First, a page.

Coaches agreeing that the Blue Eagles will win the championship this season says a lot about how great Ateneo has become under Tab Baldwin
By Klyde Manansala | Photo by Tristan Tamayo
For the Ateneo Blue Eagles, the objective is direct and laid on the line for a longtime now: Win a title.
It’s a straightforward thing to say, nothing more, nothing less. After all, winning a championship is perhaps the ultimate goal of every team competing in the new season. But if those words come from the reigning champs under a fiercely soft-spoken mentor like Tab Baldwin, it’s as if they’re giving a guarantee. Given the preparation Ateneo did in the summer and how they’ve dominated Season 80, saying such a thing is unnecessary.
“I don’t really think [we are the team to beat] in terms of defending the championship. You cannot emulate the stress, the tension, and feel when you actually go [to] play… We don’t choose to try to look beyond one game in terms of setting goals,” Baldwin said.
“Ateneo’s identity as a composed and strong team under Baldwin resonated all summer long. With this, they will enter Season 81 with huge targets on their backs. Every move, every game, all eyes are on them
The Blue Eagles’ highs have been literal skyscrapers. In the past 10 UAAP seasons, Ateneo has bagged a total of six titles, including their historic five-peat run from 2008 to 2012. And even if they fell short of expectations, Ateneo has never been underground bunkers—if they’re not playing in the finals, they still made it into the Final Four, battling for a spot in the biggest stage.
In Season 79, the De La Salle University Green Archers welcomed Baldwin’s first stint with Ateneo, losing in the finals. But the implacable side of Baldwin, which he had lucratively injected to the Blue Eagles’ identity was quick to reveal itself. Come season 80, Ateneo avenged their loss against the Green Archers, spearheaded by Thirdy Ravena, whose basketball career continues to upsurge.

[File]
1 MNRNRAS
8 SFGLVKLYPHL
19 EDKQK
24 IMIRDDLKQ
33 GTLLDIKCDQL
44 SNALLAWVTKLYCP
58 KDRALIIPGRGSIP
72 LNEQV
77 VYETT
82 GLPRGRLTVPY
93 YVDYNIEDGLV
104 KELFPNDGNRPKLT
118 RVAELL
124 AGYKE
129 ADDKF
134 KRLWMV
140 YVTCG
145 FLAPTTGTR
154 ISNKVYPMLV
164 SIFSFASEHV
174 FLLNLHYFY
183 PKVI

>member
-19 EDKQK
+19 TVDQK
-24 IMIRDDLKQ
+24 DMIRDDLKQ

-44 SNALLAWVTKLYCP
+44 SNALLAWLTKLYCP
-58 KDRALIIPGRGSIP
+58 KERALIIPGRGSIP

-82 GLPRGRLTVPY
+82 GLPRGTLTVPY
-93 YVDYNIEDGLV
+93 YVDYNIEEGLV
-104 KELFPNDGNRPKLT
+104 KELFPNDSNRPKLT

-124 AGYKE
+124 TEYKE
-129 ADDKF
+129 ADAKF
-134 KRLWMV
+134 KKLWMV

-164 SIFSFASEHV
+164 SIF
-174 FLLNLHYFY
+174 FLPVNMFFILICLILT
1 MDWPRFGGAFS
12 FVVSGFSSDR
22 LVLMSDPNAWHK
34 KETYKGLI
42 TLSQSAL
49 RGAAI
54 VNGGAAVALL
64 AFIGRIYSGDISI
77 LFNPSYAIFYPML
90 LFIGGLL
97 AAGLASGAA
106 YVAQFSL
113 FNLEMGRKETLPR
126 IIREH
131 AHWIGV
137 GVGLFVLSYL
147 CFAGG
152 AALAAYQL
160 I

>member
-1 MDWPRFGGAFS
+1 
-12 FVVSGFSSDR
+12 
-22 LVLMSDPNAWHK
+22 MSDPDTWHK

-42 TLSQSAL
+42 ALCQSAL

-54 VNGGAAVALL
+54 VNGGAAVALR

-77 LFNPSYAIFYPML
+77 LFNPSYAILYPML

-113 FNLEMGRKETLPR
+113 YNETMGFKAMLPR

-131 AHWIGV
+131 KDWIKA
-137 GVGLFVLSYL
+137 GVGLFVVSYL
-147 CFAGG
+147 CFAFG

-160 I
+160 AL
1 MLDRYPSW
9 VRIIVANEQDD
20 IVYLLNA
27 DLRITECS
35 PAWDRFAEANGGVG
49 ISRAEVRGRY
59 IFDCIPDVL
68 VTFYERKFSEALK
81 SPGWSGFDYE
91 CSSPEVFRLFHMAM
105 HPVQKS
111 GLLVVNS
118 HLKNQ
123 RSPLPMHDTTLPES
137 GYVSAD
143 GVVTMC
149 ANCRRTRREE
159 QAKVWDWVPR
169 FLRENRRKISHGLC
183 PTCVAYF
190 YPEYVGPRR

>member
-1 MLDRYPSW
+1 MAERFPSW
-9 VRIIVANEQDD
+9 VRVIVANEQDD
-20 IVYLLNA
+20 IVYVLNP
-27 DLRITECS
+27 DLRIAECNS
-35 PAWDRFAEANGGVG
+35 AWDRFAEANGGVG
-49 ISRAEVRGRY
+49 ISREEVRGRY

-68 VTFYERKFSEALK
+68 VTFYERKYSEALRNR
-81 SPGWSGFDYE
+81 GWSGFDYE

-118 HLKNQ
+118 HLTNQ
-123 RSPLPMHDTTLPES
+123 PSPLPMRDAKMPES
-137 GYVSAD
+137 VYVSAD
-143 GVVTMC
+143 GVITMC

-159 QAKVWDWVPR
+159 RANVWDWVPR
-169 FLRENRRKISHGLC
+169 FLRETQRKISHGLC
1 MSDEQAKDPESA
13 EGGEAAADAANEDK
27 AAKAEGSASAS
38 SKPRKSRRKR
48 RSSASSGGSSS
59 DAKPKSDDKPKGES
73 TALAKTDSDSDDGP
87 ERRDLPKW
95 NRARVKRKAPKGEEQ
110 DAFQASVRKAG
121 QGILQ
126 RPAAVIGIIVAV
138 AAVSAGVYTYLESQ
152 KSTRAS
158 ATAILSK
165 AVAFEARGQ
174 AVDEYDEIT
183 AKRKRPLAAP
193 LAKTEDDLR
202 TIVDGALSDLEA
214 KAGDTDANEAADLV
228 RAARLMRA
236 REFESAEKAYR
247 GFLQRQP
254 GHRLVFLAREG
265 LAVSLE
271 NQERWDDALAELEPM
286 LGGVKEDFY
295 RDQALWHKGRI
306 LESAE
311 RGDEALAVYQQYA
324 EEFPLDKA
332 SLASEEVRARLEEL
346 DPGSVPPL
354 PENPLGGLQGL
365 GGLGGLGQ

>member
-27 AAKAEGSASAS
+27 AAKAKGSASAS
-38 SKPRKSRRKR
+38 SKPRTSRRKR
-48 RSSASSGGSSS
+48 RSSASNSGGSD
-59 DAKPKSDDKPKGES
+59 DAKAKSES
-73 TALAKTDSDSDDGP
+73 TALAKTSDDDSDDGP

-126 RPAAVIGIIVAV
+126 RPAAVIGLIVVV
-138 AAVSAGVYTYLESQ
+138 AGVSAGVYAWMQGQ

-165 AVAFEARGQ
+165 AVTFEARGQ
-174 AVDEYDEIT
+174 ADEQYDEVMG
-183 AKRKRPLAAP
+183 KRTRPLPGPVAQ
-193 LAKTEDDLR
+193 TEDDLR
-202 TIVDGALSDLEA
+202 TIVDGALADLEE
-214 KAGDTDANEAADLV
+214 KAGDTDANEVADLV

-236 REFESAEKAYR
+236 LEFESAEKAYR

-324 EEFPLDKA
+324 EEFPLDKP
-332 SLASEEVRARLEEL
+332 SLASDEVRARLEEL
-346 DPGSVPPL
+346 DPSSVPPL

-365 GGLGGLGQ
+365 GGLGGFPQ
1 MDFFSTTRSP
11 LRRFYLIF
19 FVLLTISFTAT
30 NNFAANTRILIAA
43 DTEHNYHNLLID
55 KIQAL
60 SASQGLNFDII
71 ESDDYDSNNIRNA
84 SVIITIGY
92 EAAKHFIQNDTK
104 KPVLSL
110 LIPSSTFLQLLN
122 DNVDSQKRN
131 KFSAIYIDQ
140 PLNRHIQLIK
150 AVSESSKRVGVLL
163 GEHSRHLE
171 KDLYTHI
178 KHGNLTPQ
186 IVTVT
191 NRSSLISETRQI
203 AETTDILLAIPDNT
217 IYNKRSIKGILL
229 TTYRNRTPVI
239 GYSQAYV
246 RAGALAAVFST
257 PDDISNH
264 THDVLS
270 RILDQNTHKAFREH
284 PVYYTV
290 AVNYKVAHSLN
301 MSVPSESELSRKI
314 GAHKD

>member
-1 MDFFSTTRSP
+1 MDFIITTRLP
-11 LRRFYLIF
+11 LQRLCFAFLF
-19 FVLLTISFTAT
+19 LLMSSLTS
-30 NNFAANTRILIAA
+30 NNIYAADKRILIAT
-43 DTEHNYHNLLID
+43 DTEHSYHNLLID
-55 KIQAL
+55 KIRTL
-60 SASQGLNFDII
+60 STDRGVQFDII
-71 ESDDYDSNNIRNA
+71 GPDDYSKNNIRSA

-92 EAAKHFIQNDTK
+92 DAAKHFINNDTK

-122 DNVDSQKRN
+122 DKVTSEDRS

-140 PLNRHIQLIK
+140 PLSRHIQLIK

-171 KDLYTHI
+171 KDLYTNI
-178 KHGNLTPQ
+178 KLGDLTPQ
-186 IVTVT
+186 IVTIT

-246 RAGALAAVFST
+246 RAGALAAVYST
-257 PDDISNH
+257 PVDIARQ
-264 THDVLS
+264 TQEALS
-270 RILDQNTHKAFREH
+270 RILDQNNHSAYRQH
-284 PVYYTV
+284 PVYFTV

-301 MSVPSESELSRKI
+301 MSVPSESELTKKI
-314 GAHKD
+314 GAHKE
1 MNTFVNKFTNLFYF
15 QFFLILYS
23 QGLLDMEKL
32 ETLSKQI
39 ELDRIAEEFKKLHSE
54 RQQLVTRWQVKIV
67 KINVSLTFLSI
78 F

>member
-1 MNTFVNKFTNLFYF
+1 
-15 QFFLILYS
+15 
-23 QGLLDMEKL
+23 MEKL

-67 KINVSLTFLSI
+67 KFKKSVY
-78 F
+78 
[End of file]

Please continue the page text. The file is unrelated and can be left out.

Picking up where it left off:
Now, with the way they have managed to maintain a cohesive team identity built around players like Ravena, Isaac Go, and Matt Nieto—not to mention the boost to their frontline by adding FilOil MVP Angelo Kouame—tagging Ateneo as the favorites is actually spot-on.
“Everyone has a fair chance [to make the Final Four], but the best chance, of course, is Ateneo. I think I’ll be surprised if they lose a game in the eliminations. After them, it’s a fair fight,” said FEU head coach Olsen Racela.
“I don’t really think [we are the team to beat] in terms of defending the championship. You cannot emulate the stress, the tension, and feel when you actually go [to] play… We don’t choose to try to look beyond one game in terms of setting goals,” Baldwin said
Ateneo didn’t wallow in their victory. Instead of a month-long celebration, Baldwin’s squad quickly put in the work. Just last June, the Blue Eagles went off on a 12-game winning streak and routed the Robert Bolick-led San Beda Red Lions at the FilOil Flying V pre-season cup finals.
Kouame, their newly acquired center, was named MVP, proving himself as a great pick-up for Ateneo. The 6’10” versatile center embraces the unglamorous aspect of basketball. He doesn’t need to score to be efficient, he sets the perfect screens, boxes out and grabs boards, and he is a great rim protector as he averaged 2.5 blocks in the course of his stint in the summer league.
After Ateneo’s great run in the pre-season cup, Baldwin’s squad went straight to Taiwan to represent the country at the 2018 William Jones Cup where they finished fourth against countries like Japan, Chinese-Taipei, Iran, and Indonesia.
“We played a lot of games in the summer but the UAAP is a different animal,” he added.
Ateneo’s identity as a composed and strong team under Baldwin resonated all summer long. With this, they will enter Season 81 with huge targets on their backs. Every move, every game, all eyes are on them.
Of course, in order for the Blue Eagles to defend their title, they still need to play their brand of basketball—not too many isolation plays, ball movement, and smooth execution—to dispatch the rest of the field.
Expectations are high, but their off-season work already hinted their chances of winning the chip again this year.
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